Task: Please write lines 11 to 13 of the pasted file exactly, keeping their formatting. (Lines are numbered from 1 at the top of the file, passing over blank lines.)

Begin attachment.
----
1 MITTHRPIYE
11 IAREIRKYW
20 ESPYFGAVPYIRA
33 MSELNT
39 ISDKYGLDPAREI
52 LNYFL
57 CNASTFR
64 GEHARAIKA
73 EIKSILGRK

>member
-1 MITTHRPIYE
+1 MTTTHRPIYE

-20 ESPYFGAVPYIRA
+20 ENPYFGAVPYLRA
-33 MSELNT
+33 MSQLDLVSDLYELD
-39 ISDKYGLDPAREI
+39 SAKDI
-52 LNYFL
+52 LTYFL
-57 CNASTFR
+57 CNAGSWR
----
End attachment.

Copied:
-1 MITTHRPIYE
+1 MTTTHRPIYE

-20 ESPYFGAVPYIRA